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December 11, 2020

AMA Celebrates the 20th Anniversary of the International Space Station

On October 26, 2020, the Stratospheric Observatory for Infrared Astronomy (SOFIA) telescope detected water molecules on the sunlit surface of the Moon. This discovery indicates that water molecules are present in more places than was previously thought, not just cold, shadowed areas. 


In a media briefing held October 25 at NASA Headquarters, Washington, D.C., Astrophysics Division Director Paul Hertz said, “We had indications that H2O – the familiar water we know – might be present on the sunlit side of the Moon. Now we know it is there. This discovery challenges our understanding of the lunar surface and raises intriguing questions about resources relevant for deep space exploration.”

The discovery of water would not have been possible without SOFIA, a Boeing 747SP jetliner modified to carry a 106-inch diameter telescope. Like other astronomical telescopes, SOFIA is made of a suite of instruments, in particular, cameras, spectrometers and polarimeters that operate in different infrared wavelengths to study different phenomena. Unlike Hubble and the many other space observatories, SOFIA returns to Earth after each mission, and as a result, its instrument suite and software can be exchanged, serviced, and upgraded to seek out new discoveries and tackle new challenges.  


Image Credit: NASA

This is where the Analytical Mechanics Associates (AMA) team supporting the Engineering and Technical Support Service (ETSS) contract comes into focus. As with any NASA mission, it takes a team to ensure success and AMA played a pivotal role behind the scenes in this amazing discovery.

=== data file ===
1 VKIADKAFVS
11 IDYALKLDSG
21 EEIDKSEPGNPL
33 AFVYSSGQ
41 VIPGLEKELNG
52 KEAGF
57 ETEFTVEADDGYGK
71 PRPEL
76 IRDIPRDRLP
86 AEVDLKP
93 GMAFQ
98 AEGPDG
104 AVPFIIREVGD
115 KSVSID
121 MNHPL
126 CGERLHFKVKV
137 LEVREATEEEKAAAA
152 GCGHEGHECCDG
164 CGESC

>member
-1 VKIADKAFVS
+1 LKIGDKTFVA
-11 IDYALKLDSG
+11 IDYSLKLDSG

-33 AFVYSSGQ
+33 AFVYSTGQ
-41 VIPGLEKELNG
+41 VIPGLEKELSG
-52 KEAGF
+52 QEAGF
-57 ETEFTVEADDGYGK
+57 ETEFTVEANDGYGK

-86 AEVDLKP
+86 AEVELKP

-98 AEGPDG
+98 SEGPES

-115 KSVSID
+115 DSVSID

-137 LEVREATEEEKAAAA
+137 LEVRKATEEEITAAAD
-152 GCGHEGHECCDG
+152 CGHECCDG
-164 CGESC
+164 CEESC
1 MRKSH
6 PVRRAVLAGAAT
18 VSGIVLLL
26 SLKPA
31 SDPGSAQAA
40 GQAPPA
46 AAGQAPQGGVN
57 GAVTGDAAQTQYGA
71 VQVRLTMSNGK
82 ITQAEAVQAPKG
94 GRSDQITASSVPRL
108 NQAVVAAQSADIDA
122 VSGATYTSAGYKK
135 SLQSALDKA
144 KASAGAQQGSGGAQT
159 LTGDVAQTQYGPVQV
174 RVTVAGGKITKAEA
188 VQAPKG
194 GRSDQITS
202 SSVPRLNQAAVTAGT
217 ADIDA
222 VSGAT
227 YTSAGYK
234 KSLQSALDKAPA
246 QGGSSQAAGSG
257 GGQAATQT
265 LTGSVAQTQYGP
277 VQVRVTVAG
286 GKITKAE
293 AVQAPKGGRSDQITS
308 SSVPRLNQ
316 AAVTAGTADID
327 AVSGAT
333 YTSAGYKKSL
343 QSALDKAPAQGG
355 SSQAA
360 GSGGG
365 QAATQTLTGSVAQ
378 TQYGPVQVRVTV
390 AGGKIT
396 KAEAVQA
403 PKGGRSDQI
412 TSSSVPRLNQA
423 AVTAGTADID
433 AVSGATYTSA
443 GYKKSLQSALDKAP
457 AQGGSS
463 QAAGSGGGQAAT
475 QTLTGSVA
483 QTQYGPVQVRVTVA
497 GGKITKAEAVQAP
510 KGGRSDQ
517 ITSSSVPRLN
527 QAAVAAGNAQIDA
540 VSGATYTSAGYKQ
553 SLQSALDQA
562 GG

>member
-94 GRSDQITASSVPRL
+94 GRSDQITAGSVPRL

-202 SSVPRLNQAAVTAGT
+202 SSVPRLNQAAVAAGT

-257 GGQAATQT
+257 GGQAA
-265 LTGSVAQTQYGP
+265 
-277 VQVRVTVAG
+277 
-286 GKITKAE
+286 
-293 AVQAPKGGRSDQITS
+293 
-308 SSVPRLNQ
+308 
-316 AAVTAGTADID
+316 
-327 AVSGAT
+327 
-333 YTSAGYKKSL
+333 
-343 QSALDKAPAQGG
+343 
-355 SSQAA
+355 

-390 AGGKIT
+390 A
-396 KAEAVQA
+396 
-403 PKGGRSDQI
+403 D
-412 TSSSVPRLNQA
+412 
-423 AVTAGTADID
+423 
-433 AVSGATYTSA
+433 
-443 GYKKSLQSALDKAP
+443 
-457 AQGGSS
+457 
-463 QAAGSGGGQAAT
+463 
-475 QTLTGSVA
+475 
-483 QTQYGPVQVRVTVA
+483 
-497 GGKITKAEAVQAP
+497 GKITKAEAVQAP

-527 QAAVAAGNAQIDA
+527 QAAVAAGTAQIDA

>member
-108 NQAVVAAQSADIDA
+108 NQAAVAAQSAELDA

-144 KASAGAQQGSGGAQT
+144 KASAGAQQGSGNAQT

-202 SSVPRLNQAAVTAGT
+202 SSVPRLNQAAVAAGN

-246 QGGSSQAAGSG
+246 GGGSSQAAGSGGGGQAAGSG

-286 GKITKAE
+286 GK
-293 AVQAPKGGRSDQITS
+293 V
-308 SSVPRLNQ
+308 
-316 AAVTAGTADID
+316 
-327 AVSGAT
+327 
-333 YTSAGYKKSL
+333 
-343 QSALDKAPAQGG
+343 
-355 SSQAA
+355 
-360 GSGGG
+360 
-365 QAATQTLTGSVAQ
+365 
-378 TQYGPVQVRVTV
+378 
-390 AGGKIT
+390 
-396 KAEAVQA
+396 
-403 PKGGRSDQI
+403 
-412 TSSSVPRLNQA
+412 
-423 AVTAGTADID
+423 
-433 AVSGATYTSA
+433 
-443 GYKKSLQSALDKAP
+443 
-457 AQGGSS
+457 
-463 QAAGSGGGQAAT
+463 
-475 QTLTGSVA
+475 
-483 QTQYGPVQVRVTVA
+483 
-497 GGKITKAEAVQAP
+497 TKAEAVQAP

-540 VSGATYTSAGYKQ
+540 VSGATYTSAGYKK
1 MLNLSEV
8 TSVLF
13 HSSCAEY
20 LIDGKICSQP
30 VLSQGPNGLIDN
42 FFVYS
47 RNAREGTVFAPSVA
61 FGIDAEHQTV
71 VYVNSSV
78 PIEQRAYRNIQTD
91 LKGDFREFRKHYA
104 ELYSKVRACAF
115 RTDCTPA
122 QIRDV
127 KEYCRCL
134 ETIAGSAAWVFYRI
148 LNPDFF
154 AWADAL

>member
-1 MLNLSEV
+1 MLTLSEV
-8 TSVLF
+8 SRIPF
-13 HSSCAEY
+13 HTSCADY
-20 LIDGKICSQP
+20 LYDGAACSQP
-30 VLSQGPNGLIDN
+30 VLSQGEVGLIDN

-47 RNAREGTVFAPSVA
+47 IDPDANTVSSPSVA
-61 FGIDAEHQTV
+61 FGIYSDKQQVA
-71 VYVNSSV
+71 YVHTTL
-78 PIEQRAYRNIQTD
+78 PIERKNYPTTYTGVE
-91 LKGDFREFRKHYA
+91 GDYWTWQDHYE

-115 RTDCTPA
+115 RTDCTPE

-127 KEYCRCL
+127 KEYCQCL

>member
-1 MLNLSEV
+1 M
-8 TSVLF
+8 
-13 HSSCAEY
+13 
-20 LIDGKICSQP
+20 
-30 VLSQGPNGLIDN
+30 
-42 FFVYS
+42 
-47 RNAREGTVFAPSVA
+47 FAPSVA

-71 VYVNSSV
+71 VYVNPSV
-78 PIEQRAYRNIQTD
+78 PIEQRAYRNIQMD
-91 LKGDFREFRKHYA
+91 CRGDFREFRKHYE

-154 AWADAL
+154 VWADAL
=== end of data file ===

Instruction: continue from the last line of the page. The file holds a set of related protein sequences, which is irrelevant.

AMA’s contribution to SOFIA’s discovery of water is attributable to the work of ETSS inspectors, quality assurance employees, and system safety personnel who operate in California’s Mojave Desert. The SOFIA aircraft is maintained at and operates from NASA’s Armstrong Flight Research Center, where AMA’s ETSS team supports Safety and Mission Assurance.


The ETSS team ensures parts and software received and/or fabricated for installation on SOFIA are properly inspected and accepted in time for each science mission. ETSS inspectors are part of Armstrong’s combined government and contractor workforce involved with aircraft and flight systems fabrication, modification, and maintenance on Armstrong’s inventory of military, commercial, and prototype aircraft. As aircraft inspectors, ETSS team members monitor and verify aircraft and flight system work is performed in conformance with manufacturing and engineering technical directives.


The ETSS team works every day to ensure the safety and success of each flight, preparing the entire NASA team for future new discoveries and overcoming mission challenges. NASA’s Ames Research Center in California’s Silicon Valley manages the SOFIA program in conjunction with the German Aerospace Center. 


Read NASA’s press release here: and published results of the discovery here:

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